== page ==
A headline in the Washington Post (the actual newspaper, not the online version) reads:
Montgomery Still Lacking Consensus on Growth Policy
The article explains that officials in Montgomery County, Maryland, are having trouble agreeing on rules for limiting economic growth while leaving room for development. “I don’t think there is consensus on much of anything at this point,” said County Council member Nancy Floreen.
One reason that there’s no consensus, of course, is that there’s no consensus. The county’s 900,000 residents don’t all agree on who should be allowed to build new homes and businesses, who should have their property rights limited, who should pay the bills, and so on. This is why Hayek said that planning was not compatible with liberal values. The only values we can agree on in a big diverse society, he wrote, are “common abstract rules of conduct that secured the constant maintenance of an equally abstract order which merely assured to the individual better prospects of achieving his individual ends but gave him no claims to particular things.” That is, you set up property rights and the rule of law, and you let people run their own lives without being allowed to run other people’s lives. Try to go beyond that, and you’re going to infringe on freedom.
As I wrote a few months ago, another newspaper story reported
“As a consensus builds that the Washington region needs to concentrate job growth, there are signs that the exact opposite is happening.
Over the past five years, the number of new jobs in the region’s outer suburbs exceeded those created in the District and inner suburbs such as Fairfax and Montgomery counties … contradicting planners’ ‘smart growth’ visions of communities where people live, work and play without having to drive long distances.”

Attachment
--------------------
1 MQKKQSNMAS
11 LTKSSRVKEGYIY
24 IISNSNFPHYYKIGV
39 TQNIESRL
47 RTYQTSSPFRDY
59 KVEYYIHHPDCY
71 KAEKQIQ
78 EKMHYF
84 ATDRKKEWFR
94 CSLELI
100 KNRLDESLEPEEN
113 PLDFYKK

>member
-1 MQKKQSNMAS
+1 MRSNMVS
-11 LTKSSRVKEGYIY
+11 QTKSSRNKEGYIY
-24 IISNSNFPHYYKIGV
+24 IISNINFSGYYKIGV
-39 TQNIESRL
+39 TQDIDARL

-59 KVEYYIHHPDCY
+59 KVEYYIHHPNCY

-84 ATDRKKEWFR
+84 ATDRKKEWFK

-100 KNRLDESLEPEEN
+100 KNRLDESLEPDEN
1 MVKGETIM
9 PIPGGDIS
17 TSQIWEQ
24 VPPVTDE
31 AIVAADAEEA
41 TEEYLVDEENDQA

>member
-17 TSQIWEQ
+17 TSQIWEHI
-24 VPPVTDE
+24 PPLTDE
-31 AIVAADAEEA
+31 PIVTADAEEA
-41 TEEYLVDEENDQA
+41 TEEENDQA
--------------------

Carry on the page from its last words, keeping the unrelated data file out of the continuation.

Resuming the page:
Maybe if tens — hundreds — of thousands of people aren’t abiding by the “consensus,” there is no consensus: there is just a bunch of government‐funded planners attending conferences and deciding where people ought to live. It’s like, “Our community doesn’t want Wal‐Mart.” Hey, if the community really doesn’t Wal‐Mart, then a Wal‐Mart store will fail. What that sentence means is: “Some organised interests in our community don’t want Wal‐Mart here because we know our neighbours will shop there (and so will we).”
In her book It Takes a Village, Hillary Clinton calls for “a consensus of values and a common vision of what we can do today, individually and collectively, to build strong families and communities.” But there can be no such collective consensus. In any free society, millions of people will have different ideas about how to form families, how to rear children, and how to associate voluntarily with others. Those differences are not just a result of a lack of understanding each other; no matter how many Harvard seminars and National Conversations funded by the National Endowment for the Humanities we have, we will never come to a national consensus on such intimate moral matters. Clinton implicitly recognizes that when she insists that there will be times when “the village itself [read: the federal government] must act in place of parents” and accept “those responsibilities in all our names through the authority we vest in government.”
Governments would do better to set a few rules of the game and let market enterprises respond to what people really rather than try to push people into conforming to planners’ visions and phony consensuses.